Paul Robinson directs this revival of Joanna Murray-Smith’s 1995 play at the Park Theatre.

Honour tells the story of husband and wife George and Honor – both successful writers in their respective fields – whose marriage of 32 years is thrown into disarray with the arrival of the intelligent, beautiful and self-assured Claudia. Over the course of two hours, George, Honor, their daughter Sophie and Claudia explore what love is, and what it means to be loved.

It is, at times, a challenging piece. It proffers a very frank and intimate portrait of what can happen when a secure marriage begins to fail, and what can happen when one person’s life has the opportunity be renewed and restored at the expense of another. The shifting power dynamics over the course of the play are intriguing, but at times uncomfortable to watch. It asks a lot of questions – how is a relationship sustained when the passion fades? Should it be? Are the traditional values associated with marriage still applicable?

At times it’s heavy going, but the more intense scenes are offset with numerous more lighthearted moments. The text is strong – intelligent and witty throughout – and has been sensitively updated with a smattering of contemporary references. Production is quite minimal – the set and lighting are both very simplistic – but utilised effectively. Performing in the round means each audience member is offered a close up, but unique, perspective on proceedings.

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The quality of the acting is superb. Double Olivier Award-winner Henry Goodman delivers a real powerhouse performance as George, as does Imogen Stubbs starring opposite him as wife Honor. Both impressed with believable and balanced performances, which we completely bought into right from the start. Olivier Award-winner Katie Brayben was commendable as Claudia, while Natalie Simpson as Sophie had some entertaining moments.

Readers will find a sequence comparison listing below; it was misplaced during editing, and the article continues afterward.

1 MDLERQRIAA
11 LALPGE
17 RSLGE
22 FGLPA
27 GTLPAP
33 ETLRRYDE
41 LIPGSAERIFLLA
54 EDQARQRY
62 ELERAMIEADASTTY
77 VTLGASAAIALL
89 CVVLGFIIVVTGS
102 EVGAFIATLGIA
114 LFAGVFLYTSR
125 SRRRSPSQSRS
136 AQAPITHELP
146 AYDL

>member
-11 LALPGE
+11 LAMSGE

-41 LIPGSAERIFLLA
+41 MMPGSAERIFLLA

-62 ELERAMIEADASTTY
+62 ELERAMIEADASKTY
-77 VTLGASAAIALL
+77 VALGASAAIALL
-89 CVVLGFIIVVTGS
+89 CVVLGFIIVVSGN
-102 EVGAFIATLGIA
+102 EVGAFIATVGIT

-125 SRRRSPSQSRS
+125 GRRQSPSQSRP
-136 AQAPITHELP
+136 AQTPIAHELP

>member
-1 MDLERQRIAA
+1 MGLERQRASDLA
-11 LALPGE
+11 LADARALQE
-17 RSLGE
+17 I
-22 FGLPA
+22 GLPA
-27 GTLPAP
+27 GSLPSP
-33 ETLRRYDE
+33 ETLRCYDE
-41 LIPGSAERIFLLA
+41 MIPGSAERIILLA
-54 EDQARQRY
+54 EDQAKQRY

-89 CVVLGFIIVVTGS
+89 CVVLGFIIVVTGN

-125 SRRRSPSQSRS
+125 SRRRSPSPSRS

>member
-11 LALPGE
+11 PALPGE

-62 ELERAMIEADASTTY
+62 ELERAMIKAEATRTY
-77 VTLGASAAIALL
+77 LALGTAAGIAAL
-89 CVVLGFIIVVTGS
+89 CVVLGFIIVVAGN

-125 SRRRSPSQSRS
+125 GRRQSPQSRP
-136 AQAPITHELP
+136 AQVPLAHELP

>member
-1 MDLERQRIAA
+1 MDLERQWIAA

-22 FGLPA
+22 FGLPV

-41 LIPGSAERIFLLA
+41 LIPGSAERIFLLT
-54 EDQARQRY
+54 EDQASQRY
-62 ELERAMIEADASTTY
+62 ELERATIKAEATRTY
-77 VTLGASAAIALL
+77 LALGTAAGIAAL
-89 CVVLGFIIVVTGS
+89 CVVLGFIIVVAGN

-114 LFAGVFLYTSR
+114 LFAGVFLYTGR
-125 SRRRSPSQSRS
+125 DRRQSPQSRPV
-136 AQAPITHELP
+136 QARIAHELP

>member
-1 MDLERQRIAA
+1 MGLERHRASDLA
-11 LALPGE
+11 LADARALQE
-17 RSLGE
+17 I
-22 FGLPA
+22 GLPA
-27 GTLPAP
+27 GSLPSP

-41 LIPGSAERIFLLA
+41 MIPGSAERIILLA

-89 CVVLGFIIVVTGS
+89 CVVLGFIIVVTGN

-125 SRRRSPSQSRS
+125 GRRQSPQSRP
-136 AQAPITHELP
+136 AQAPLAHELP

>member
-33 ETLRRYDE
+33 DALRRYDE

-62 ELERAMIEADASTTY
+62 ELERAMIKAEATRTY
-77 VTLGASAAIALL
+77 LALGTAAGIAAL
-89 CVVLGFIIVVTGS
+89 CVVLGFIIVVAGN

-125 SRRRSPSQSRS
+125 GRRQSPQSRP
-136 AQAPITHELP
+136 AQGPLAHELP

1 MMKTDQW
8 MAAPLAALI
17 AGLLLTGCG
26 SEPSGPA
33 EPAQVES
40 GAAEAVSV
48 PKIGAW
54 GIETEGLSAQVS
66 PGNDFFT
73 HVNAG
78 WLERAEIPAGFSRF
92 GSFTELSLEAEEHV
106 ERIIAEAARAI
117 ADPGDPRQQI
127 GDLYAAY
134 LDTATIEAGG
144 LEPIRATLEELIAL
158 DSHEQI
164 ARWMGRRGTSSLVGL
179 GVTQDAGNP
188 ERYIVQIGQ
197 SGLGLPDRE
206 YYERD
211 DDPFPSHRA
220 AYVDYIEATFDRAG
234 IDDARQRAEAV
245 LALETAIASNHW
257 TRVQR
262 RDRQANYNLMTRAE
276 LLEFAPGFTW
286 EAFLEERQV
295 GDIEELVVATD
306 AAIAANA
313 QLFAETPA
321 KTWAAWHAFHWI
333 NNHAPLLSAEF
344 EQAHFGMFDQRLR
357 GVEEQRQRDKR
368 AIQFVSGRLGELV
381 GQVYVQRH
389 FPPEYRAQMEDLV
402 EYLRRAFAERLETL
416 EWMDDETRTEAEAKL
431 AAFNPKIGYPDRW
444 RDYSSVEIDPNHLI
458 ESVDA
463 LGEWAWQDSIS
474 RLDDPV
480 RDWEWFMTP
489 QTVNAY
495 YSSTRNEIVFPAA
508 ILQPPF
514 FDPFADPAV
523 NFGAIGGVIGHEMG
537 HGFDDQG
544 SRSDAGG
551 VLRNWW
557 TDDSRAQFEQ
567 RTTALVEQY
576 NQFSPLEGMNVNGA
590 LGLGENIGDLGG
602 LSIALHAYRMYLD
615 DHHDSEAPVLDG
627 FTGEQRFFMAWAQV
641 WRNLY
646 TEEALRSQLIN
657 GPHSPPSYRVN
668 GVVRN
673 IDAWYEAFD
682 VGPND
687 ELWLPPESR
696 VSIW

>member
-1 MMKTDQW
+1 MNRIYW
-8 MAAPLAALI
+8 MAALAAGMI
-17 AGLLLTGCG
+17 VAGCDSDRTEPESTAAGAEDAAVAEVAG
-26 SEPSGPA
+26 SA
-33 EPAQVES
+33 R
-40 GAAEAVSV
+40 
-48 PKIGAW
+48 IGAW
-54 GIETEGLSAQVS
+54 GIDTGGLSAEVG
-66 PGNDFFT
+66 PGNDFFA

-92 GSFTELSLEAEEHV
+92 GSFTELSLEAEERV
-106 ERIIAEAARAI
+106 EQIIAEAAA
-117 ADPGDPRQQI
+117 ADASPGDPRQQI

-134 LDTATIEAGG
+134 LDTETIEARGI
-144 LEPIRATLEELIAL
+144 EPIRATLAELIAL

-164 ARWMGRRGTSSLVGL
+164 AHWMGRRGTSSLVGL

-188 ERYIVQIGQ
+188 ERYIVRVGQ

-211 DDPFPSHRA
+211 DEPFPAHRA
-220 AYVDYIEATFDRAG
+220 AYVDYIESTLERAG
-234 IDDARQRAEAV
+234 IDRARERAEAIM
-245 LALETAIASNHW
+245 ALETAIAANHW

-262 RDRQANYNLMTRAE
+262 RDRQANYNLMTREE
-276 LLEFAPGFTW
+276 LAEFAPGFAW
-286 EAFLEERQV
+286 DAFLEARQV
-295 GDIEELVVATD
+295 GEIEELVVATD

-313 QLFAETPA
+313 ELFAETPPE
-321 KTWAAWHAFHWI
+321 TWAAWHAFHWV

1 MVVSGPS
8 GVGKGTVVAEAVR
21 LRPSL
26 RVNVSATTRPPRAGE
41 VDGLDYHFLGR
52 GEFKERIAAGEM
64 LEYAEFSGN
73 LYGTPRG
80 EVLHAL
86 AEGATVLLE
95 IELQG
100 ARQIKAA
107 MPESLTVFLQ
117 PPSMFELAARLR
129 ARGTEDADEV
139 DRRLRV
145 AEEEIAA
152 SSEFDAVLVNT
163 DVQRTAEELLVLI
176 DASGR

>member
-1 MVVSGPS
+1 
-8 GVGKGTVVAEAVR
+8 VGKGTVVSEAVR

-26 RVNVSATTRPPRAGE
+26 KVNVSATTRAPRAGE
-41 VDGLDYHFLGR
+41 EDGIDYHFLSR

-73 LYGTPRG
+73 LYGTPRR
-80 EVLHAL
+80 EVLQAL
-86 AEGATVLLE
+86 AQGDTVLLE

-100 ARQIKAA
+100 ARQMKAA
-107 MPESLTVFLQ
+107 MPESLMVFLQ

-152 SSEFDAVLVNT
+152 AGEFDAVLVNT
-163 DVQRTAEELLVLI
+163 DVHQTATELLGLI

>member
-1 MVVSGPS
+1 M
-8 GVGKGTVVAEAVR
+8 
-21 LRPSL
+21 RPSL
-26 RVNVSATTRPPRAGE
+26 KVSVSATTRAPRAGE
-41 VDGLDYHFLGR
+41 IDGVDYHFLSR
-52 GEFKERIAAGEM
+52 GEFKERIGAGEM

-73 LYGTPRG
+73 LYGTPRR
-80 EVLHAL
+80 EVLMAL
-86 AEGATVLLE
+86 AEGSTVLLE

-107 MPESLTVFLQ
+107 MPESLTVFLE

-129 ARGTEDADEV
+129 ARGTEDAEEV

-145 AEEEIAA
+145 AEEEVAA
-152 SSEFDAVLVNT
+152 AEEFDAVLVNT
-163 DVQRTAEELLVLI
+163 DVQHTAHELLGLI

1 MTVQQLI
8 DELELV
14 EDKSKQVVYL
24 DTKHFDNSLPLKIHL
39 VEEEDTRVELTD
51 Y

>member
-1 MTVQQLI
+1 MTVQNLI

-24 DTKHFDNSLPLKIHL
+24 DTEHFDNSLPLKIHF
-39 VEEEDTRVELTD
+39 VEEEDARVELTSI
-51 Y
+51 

While there is a lot to recommend here, we acknowledge that it may have a bit of a niche appeal. It’s a ferociously middle-class play, and while this may make for some entertaining punchlines – indeed some of its characters poke fun at themselves for being so – it may not be everybody’s cup of tea, although the humour does go down well in this charming, cosy Islington venue. At times it’s a bit too wordy, too – yes, the central characters are writers, but it does feel unnecessarily verbose in places.

We were really quite taken with Honour – it’s an intelligent and thought-provoking play which offers an intimate snapshot of a relationship at its most fragile. It may be challenging in places but it had us captivated throughout – during the interval we couldn’t wait to get back in to see how their story would unfold – and features some wonderful acting. Highly recommended.

Gay Times gives Honour – ★★★★

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